- Introduction: Sewer Smell in Bathroom
- Bathroom Toilet Waste System
- Diagnosing a Sewer Smell in Bathroom
- Correction of Sewer Smell in Bathroom
- Summary: Sewer Smell in Bathroom
- Sketch of a Toilet and Discharge to Soil Pipe
Sewer Smell in Bathroom and How to Correct It — There are several places that a sewer smell can emulate from in the bathroom, and these are the places to check, and then diagnose and correct a sewer smell in the bathroom. The toilet outlet is connected to the main sewer by a flexible pipe, and it is from this area that 90% of the smells arise.
Introduction: Sewer Smell in Bathroom
When there is a sewer smell in the bathroom, the source should be diagnosed and the fault located and repaired as soon as possible, as this is an unhygienic condition for a bathroom.
The diagnosis consists of checking around the bottom of the toilet bowl for water leaks, as well as checking the connection from the toilet bowl outlet to the soil pipe.
Depending on the diagnosis, it is sometimes better to have an experienced plumber affect the repair.
This is an article on how to diagnose and correct a sewer smell in the bathroom, and we begin by having a look at the general arrangement toilet waste system.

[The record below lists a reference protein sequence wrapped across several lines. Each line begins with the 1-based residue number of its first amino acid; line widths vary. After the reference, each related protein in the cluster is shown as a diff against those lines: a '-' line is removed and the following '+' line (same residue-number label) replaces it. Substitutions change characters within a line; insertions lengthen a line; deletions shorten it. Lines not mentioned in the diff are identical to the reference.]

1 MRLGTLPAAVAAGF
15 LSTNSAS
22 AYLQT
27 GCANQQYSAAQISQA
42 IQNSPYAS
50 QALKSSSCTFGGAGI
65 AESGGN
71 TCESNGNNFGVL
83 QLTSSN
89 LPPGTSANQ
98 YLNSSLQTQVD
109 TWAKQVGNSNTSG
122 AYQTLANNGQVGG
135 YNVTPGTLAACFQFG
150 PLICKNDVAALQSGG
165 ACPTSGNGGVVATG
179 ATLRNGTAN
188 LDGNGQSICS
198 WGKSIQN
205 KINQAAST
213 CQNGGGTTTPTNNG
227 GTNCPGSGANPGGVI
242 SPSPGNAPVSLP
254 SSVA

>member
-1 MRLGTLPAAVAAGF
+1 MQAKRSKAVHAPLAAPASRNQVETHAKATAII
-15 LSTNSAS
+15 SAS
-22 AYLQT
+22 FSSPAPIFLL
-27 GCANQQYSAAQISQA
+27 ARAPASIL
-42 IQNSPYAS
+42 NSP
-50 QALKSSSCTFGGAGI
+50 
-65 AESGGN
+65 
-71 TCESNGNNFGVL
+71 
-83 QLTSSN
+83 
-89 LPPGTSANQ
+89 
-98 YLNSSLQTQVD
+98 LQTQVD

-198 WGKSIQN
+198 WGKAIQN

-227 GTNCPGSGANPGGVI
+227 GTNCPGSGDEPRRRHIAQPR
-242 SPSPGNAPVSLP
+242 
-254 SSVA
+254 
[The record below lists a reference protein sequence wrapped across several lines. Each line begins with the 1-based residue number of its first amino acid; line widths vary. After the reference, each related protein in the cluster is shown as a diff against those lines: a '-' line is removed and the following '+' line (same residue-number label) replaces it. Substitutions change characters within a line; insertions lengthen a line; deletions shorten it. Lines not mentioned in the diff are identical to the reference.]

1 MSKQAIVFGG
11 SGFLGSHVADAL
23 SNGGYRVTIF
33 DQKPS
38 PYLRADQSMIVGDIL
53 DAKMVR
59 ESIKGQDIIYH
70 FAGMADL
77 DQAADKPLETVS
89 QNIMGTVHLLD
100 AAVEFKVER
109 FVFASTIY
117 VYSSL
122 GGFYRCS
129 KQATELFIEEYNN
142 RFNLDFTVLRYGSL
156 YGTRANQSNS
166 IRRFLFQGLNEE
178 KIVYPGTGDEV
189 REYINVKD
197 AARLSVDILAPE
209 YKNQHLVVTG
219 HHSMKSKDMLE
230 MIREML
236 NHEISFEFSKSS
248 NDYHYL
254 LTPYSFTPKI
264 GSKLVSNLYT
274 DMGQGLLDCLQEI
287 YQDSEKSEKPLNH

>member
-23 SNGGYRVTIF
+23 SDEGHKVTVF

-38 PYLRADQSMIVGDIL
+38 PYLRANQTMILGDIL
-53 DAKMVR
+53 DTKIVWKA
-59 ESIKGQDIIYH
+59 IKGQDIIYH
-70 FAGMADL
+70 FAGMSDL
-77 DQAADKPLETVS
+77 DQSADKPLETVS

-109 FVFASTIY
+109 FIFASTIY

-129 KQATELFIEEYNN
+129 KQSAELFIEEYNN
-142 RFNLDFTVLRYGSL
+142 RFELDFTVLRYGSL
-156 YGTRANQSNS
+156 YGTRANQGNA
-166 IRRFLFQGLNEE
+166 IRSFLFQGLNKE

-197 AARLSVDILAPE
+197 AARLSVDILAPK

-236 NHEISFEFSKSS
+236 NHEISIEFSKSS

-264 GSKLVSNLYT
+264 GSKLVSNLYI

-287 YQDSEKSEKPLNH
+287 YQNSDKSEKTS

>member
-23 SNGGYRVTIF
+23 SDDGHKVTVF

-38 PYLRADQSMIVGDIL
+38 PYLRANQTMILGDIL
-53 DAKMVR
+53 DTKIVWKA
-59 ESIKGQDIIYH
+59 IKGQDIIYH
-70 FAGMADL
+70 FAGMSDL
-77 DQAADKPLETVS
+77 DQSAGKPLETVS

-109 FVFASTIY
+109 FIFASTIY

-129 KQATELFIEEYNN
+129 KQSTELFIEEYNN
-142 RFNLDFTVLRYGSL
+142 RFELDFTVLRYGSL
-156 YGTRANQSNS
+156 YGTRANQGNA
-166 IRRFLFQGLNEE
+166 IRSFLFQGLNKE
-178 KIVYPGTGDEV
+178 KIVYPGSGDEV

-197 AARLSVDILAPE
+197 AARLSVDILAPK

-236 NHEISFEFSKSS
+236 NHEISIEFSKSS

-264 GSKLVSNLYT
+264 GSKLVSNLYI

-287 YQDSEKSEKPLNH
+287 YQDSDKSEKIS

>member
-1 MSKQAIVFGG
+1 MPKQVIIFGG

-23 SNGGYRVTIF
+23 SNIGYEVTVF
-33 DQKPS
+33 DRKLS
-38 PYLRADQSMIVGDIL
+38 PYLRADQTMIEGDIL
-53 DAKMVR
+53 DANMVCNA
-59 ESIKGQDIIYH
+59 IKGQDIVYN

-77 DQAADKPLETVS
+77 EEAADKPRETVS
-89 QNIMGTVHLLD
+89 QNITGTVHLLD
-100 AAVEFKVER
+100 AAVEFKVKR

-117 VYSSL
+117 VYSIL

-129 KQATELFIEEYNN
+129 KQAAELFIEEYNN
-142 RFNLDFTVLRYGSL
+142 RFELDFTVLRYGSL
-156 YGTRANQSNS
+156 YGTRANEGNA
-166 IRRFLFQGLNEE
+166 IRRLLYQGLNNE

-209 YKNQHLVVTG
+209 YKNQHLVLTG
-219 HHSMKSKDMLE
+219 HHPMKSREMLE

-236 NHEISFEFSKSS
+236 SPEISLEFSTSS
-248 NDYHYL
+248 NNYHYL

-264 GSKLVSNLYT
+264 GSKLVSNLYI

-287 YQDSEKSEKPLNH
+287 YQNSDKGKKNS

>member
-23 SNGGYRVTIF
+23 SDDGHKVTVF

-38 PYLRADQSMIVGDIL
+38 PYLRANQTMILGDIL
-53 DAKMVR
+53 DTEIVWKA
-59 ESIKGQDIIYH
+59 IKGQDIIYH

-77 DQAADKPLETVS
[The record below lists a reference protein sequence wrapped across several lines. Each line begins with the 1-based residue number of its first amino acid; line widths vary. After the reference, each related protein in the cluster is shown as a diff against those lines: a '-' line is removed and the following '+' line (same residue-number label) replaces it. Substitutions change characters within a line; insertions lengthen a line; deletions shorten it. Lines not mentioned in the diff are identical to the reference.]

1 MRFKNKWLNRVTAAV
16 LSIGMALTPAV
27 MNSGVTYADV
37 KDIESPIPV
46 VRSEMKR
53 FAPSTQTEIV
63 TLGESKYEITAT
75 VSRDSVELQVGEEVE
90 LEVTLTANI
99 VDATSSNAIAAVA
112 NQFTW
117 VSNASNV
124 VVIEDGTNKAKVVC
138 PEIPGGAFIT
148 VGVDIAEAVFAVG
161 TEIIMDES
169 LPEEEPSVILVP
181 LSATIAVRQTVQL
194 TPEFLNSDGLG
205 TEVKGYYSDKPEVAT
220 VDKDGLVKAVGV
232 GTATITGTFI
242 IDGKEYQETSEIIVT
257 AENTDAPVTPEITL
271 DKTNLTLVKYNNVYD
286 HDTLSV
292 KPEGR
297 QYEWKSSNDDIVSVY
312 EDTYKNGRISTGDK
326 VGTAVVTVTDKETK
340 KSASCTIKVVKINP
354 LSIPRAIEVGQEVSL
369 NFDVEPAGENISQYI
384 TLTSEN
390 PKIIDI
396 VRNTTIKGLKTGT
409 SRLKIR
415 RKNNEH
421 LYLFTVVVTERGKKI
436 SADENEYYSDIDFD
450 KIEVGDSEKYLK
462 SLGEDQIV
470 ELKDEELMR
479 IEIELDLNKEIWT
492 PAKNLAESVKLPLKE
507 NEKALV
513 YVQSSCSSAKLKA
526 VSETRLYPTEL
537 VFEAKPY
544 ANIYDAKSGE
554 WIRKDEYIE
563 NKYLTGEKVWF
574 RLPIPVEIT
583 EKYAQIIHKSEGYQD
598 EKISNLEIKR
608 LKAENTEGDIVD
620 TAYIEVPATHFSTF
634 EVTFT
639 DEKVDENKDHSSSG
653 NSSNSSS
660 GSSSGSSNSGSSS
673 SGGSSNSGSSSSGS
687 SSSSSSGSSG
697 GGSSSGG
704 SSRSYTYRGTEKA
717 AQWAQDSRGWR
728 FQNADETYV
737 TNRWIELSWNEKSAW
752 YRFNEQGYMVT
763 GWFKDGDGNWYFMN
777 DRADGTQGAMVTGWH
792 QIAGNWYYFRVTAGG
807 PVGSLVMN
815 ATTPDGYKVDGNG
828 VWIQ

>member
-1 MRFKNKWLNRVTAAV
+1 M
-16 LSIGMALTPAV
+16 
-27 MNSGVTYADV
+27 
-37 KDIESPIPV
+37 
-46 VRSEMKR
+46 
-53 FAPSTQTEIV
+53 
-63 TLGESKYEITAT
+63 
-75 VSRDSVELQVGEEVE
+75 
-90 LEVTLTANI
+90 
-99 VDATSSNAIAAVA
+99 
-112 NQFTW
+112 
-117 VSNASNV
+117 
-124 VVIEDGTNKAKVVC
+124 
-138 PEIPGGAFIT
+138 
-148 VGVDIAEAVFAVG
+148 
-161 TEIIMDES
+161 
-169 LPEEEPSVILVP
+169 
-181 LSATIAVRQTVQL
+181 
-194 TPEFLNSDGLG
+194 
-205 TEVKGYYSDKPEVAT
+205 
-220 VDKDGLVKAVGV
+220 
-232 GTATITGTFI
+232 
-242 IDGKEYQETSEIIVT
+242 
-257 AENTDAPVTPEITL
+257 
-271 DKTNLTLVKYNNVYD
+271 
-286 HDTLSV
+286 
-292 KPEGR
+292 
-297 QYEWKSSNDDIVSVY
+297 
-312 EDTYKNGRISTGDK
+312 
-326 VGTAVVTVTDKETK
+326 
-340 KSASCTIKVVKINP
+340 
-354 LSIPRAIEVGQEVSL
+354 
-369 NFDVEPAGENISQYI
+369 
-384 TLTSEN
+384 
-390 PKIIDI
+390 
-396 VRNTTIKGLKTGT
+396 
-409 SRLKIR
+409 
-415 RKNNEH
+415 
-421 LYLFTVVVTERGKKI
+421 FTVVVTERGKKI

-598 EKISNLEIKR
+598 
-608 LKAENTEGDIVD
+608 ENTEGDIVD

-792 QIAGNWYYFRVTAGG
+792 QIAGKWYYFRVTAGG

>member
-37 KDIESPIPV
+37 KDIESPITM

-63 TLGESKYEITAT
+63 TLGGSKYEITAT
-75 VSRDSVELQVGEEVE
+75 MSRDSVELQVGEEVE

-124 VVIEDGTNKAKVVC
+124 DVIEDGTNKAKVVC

Bathroom Toilet Waste System
Regardless of the type of toilet in the bathroom, they all function on the same principle. When you flush the toilet, the toilet bowl is supplied with water from the cistern, a small tank above the toilet bowl. The water swirls around the bowl; pushing any waste ahead of it through an integral water-trap or ‘U’ bend, into the soil pipe which is connected to the main sewer.
The water trap is designed to withhold an amount of the newly flushed water, and this provides a water seal to prevent any smells returning to the bathroom from the main sewer.
The toilet waste outlet is connected to the soil pipe using a rubber tube, which is somewhat flexible and assists in lining up the two components.
Through time the rubber can become hard and perish, allowing leakage of both water and vapors, and is the main cause of the sewer smell in the bathroom.